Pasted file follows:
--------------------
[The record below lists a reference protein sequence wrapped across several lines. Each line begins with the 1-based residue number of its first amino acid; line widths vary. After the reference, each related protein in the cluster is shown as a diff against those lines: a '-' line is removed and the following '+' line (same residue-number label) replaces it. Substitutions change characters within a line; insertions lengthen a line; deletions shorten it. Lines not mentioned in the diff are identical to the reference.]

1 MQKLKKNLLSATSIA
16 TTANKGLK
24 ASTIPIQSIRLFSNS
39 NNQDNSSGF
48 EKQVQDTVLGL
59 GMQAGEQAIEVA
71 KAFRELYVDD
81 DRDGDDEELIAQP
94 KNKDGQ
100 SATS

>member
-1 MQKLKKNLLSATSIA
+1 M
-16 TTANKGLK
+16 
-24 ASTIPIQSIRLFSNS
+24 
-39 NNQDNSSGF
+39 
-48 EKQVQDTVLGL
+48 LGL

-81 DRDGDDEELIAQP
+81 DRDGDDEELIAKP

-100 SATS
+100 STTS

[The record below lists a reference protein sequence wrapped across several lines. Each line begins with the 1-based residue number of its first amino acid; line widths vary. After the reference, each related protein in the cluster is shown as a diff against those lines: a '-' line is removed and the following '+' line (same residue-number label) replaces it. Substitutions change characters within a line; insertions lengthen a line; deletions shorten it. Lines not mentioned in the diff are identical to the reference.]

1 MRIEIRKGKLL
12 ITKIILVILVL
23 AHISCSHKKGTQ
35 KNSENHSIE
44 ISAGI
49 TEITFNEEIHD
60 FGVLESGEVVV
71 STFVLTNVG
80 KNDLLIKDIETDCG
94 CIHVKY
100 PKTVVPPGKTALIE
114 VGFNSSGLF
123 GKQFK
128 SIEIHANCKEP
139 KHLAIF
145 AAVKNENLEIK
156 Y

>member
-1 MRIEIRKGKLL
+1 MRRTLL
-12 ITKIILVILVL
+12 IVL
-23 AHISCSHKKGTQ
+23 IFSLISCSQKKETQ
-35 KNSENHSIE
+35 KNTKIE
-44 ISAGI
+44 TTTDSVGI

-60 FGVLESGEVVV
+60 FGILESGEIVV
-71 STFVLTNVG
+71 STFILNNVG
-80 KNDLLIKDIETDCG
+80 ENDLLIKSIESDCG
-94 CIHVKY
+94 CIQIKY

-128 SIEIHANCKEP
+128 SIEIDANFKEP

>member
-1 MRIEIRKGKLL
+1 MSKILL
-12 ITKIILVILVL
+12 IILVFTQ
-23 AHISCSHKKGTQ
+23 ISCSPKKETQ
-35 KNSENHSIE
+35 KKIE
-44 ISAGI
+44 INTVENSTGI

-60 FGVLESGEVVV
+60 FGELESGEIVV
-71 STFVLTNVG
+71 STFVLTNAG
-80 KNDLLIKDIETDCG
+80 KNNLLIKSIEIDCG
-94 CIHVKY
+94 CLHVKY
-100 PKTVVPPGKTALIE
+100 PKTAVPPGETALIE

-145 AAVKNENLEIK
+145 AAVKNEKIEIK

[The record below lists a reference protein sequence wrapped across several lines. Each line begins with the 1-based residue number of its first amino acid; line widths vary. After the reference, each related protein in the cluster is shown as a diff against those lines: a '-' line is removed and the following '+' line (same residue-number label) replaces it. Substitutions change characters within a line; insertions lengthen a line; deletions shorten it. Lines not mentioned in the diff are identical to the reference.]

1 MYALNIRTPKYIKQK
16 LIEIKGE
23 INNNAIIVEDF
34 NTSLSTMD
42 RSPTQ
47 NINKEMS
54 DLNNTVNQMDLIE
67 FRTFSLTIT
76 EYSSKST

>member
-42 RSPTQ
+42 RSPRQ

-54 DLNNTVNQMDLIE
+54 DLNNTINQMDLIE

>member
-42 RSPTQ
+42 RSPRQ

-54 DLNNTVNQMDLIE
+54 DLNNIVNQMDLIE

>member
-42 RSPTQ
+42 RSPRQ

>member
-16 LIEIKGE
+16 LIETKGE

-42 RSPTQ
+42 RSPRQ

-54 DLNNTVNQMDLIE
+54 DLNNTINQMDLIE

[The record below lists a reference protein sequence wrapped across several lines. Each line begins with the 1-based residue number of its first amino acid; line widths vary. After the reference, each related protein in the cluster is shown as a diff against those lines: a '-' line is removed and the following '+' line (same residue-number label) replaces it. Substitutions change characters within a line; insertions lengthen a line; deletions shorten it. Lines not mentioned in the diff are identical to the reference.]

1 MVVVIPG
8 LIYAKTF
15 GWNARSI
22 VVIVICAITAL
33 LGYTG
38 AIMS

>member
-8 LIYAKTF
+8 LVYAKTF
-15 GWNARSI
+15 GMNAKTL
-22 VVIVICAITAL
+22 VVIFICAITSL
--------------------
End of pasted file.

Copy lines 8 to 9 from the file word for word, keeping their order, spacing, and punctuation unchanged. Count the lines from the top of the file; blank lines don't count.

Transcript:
71 KAFRELYVDD
81 DRDGDDEELIAQP